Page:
often. Often, the non-happening is happening
so frequently that you can even feel it.
Other times the intentional vagueness is more directly teasing with the reader. In “The Government,” Davis writes, “The whole problem with carney culture / can be summed up in one word. It’s not an / obvious word, on the other hand, you don’t / have to stretch too far to find it.”
Alongside poems about turkeys that commit torture and genocide, the color orange and its ability to fuck people up, and a Giant Spot of Nothing that exists in a cupboard and is the basis of a new religion, there are also poems about procrastination, depression, family, work, and failure. Many of the poems jump from idea to idea as they move line to line, sometimes almost in a non sequitur fashion, which is one of the many pleasures of these poems: the reader does not know where the poems will take him or her. Further, many of the poems seem mundane at times due to either the subject or the flatness of the speaker’s tone, but somehow they transform into something dazzling and strange.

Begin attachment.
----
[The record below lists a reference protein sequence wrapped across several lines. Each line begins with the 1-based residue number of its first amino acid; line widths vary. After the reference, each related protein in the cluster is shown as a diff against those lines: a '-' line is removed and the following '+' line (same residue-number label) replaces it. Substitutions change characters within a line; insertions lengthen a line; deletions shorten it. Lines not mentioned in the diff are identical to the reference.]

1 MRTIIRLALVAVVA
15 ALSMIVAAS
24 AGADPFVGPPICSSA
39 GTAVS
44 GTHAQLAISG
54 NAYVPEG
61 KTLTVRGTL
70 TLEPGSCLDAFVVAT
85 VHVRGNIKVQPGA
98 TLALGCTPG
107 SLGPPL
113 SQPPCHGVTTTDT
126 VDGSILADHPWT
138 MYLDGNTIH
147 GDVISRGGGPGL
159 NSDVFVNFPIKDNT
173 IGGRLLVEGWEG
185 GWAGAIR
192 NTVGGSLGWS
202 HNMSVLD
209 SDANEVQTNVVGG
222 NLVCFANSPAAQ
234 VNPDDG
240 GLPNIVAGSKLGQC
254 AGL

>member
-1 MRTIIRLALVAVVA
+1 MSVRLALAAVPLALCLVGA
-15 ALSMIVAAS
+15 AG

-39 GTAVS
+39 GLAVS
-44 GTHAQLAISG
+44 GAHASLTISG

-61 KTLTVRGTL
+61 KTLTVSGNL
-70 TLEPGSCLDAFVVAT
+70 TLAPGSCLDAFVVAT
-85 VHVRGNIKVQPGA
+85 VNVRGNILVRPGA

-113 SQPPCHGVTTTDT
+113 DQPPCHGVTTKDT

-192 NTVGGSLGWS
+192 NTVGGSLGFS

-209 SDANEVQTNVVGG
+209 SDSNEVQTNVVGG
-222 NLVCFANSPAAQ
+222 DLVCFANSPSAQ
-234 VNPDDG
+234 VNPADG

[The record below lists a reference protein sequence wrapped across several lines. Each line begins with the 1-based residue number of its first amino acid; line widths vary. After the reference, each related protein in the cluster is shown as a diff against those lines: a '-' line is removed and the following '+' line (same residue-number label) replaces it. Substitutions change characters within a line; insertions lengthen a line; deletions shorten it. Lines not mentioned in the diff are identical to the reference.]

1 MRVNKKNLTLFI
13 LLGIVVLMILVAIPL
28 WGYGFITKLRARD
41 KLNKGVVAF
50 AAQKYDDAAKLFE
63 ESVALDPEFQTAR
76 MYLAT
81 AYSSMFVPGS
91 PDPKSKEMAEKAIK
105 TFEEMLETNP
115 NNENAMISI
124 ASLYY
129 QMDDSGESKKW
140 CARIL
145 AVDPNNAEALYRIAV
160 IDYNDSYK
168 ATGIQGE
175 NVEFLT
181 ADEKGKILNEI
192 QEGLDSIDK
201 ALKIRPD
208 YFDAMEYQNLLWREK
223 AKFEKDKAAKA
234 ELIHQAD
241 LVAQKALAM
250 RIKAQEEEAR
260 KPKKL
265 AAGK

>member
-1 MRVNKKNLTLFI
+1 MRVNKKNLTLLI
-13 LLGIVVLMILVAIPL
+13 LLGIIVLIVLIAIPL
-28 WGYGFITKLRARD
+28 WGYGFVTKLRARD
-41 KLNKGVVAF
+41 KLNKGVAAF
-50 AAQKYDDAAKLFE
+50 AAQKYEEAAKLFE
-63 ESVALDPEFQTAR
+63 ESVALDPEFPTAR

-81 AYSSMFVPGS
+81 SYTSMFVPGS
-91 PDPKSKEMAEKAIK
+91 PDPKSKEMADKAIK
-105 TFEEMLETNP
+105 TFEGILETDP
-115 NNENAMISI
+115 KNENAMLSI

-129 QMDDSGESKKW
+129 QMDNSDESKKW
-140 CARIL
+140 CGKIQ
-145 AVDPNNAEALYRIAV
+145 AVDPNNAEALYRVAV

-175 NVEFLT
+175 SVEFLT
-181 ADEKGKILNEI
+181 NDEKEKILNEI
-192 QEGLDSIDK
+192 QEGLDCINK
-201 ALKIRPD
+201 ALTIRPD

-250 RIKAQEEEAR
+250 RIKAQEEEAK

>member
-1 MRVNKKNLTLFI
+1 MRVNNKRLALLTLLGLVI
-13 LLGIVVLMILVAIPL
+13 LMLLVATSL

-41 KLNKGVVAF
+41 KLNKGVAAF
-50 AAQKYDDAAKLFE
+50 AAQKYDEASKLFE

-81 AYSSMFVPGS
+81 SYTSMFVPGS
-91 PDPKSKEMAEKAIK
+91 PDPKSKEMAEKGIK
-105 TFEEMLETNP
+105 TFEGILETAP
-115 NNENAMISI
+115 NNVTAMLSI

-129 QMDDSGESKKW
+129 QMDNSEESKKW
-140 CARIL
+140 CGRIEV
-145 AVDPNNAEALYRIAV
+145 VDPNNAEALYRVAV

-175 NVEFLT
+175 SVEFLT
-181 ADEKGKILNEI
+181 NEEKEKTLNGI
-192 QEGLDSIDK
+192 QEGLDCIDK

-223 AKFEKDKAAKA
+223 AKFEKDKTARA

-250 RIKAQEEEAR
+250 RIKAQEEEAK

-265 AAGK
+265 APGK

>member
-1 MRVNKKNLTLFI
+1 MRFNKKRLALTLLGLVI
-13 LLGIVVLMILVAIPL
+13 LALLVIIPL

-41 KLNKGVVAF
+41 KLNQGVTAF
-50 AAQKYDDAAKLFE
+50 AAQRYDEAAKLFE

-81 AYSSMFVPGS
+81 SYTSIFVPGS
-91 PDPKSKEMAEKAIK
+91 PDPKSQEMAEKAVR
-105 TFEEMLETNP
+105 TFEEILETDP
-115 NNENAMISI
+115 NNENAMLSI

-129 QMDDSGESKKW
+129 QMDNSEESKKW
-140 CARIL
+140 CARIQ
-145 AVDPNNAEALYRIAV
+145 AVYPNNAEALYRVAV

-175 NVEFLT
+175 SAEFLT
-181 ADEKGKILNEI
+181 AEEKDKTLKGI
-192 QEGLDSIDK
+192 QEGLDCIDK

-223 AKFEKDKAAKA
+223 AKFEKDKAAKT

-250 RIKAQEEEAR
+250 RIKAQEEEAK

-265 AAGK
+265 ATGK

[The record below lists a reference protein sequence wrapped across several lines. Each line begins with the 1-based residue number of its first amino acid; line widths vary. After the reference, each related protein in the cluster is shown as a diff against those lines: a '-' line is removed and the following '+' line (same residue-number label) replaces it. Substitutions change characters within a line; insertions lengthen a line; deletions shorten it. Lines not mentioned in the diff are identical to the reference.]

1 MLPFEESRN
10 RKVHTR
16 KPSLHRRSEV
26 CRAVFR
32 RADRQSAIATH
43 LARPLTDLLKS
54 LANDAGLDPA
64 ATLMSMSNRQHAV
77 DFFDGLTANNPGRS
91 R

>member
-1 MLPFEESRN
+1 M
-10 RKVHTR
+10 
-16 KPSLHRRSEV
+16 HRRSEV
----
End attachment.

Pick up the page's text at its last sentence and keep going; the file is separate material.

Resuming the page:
Late in the collection, in a poem titled “Realer,” Davis’s speaker claims not to believe in ghosts: “I don’t believe that spirits live on or something / and then kind of float around knocking things over / and causing water pipes to make extra noises.” And though this may be the case, the speaker remains haunted by Tina, whomever or whatever she may be. However, he seems to be curing himself of her by the end of the book, writing a sort of goodbye to the nonsense of their relationship in “So Long,” and then a few poems later, in “The Rescue Operation,” claiming, “I am / barely thinking of Tina now.” In an interview at Front Porch Journal, Davis explained that Tina is essentially, for lack of a better word, his muse who first came to him when he was fifteen. For the sake of his readers and those yet to discover his work, I hope he hasn’t truly forgotten Tina or that he has at the very least found something else to take her place.
Tina is available from Bloof Books.